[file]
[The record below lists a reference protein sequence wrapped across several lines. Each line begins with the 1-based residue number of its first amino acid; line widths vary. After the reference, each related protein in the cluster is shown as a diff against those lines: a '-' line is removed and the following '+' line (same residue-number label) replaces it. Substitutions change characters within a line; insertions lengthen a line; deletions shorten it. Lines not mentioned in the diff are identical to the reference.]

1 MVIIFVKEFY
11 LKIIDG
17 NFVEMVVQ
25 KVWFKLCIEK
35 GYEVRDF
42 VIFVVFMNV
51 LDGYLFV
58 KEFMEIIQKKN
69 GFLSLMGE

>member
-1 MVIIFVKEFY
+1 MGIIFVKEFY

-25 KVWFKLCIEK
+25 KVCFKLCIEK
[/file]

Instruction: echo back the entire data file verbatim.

[The record below lists a reference protein sequence wrapped across several lines. Each line begins with the 1-based residue number of its first amino acid; line widths vary. After the reference, each related protein in the cluster is shown as a diff against those lines: a '-' line is removed and the following '+' line (same residue-number label) replaces it. Substitutions change characters within a line; insertions lengthen a line; deletions shorten it. Lines not mentioned in the diff are identical to the reference.]

1 MVIIFVKEFY
11 LKIIDG
17 NFVEMVVQ
25 KVWFKLCIEK
35 GYEVRDF
42 VIFVVFMNV
51 LDGYLFV
58 KEFMEIIQKKN
69 GFLSLMGE

>member
-1 MVIIFVKEFY
+1 MGIIFVKEFY

-25 KVWFKLCIEK
+25 KVCFKLCIEK